It has to be said: we are probably not going to see a democratic revolution in Iran. There is every reason to believe Ahmadinejad will remain in power in the near future.
That wouldn’t mean that the current activity is useless or unproductive. But it leads, I suspect, in a terrible direction. This civic unrest and agitation could be a building block to a democratic challenge to the status quo leadership that could be too popular to ignore, or to a real armed revolution. At the very least, it could further define the pro-democracy youth movement inside of Iran. But the actions of Israel could completely undermine that movement. The continued rule of Ahmadinejad, and the inflammatory rhetoric he brings with him, will lead to an Israeli bombardment, whatever the legitimacy of the election. And war from Israel would set the cause of reform in Iran back years. In times of war, the public retrenches to support of status quo governments and authoritarians, and particularly to those like Ahmadinejad who have no problem with enflaming ethnic and nationalist sentiments. Many of the moderates who desire reform, or the young religious students now aligned with the Green movement, could be swayed towards support of the status quo government through mutual antipathy towards Israel.
And what after the bombardment? Even if Israel succeeds in destroying Iran’s nuclear capabilities– and I’m far from certain they’d succeed– how would it change the fundamental security dynamic of the region? Look, preventing access to nuclear weapons has involved the difficulty of using the technology and the difficulty in obtaining fissionable materials. The basic technology is over 60 years old now, and our era’s combination of porous borders and the destitution of the Russian state makes the availability of uranium (or whatever) an inevitability for people with patience and money. A bombed Iran could simply rebuild its nuclear facilities, and would have a far better case for needing nuclear weapons after an unprovoked attack. Meanwhile, much pro-democracy, pro-reform sentiment would been funnelled instead into anger towards Israel. This is all assuming Israel is not foolish enough to try to militarily occupy Iran, an action that would amount to national suicide for the Israeli state.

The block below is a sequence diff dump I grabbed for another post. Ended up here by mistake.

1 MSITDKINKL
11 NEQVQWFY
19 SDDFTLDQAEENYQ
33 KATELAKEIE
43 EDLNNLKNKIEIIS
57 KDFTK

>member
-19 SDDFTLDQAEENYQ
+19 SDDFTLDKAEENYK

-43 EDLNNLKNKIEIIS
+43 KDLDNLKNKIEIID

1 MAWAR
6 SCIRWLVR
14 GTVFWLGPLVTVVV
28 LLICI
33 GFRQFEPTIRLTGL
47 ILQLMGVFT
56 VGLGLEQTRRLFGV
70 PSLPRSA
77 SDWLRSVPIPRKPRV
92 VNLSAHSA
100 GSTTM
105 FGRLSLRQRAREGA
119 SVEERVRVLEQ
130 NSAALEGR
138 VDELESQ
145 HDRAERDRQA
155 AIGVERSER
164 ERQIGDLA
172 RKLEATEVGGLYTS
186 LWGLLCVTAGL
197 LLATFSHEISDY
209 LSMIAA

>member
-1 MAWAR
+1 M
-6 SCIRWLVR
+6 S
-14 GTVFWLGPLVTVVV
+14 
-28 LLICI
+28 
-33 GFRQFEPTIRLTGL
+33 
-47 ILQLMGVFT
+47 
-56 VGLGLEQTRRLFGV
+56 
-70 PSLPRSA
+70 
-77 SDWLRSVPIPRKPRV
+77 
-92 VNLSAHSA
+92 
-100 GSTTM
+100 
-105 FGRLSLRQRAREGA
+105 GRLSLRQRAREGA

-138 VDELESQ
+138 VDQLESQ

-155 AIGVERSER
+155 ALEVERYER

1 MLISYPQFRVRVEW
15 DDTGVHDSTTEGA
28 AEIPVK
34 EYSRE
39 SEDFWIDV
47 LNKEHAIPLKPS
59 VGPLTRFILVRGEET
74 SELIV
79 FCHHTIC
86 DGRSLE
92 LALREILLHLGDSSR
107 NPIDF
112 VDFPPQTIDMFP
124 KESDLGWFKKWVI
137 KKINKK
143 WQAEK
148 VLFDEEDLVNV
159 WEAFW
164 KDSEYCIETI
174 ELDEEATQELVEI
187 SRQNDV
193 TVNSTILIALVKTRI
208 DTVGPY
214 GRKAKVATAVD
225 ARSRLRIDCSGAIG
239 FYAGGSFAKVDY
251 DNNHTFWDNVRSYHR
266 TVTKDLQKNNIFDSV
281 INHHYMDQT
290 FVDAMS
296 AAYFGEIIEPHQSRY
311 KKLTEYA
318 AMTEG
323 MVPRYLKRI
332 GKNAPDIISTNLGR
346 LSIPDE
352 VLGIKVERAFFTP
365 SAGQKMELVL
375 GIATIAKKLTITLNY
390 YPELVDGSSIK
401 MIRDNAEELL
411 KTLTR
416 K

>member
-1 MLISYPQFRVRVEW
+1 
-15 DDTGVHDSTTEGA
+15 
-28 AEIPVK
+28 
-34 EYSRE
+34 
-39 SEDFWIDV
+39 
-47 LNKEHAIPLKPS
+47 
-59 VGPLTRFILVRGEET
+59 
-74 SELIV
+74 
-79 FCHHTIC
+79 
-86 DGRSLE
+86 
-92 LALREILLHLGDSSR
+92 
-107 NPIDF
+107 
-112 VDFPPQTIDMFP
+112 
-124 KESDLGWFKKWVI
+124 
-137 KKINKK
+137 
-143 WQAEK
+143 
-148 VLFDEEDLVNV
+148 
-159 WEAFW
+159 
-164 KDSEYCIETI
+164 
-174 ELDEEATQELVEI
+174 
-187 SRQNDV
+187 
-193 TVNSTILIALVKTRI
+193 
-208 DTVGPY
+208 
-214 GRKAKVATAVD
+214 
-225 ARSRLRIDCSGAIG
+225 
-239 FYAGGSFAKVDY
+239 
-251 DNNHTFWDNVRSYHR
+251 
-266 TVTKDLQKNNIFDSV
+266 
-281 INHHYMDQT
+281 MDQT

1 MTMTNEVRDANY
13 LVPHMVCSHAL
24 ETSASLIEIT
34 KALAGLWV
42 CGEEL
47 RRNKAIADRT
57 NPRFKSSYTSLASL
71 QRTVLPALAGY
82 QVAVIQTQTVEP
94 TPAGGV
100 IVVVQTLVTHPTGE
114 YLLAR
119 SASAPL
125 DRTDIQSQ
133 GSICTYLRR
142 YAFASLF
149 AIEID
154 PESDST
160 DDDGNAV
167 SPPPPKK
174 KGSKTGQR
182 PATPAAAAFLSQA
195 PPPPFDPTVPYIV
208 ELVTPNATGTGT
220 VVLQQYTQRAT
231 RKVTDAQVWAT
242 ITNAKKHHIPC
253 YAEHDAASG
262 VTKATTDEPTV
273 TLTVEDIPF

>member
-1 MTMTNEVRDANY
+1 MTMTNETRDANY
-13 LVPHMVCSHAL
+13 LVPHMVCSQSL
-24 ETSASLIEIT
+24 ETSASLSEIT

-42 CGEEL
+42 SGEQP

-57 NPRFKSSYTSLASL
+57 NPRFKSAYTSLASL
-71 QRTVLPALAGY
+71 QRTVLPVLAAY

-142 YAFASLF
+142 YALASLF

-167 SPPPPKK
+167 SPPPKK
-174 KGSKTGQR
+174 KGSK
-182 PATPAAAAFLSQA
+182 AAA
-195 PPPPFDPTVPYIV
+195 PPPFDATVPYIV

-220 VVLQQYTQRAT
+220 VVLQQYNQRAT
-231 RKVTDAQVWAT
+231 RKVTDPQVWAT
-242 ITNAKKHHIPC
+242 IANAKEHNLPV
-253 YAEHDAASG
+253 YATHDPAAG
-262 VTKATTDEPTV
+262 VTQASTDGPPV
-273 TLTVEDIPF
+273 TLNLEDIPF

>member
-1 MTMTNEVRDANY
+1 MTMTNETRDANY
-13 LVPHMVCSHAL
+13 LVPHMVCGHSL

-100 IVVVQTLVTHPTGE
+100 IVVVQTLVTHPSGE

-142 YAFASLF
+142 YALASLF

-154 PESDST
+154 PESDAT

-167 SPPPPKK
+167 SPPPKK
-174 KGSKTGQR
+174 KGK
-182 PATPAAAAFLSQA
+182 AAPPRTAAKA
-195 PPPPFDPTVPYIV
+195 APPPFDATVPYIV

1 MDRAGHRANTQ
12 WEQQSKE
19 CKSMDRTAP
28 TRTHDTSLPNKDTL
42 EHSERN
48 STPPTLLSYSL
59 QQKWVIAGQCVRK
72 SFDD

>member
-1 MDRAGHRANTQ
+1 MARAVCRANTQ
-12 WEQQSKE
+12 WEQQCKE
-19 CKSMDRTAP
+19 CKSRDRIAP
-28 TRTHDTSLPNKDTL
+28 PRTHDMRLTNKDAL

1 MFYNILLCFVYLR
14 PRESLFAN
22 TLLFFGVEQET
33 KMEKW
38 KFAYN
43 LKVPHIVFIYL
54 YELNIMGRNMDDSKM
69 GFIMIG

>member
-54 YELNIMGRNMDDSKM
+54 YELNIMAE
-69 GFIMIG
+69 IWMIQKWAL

Netanyahu is bent on war. He has demonstrated time and again that he is a man who only understands and desires force. This is a disaster for Israel and those who, like me, want it to be a secure and moral state. A reformed and prosperous Iran is the greatest chance for regional order and peace of mind for Israel. But a sustained Israeli campaign against Iran would guarantee the next government of Iran bears exactly as much antipathy for Israel as the current one.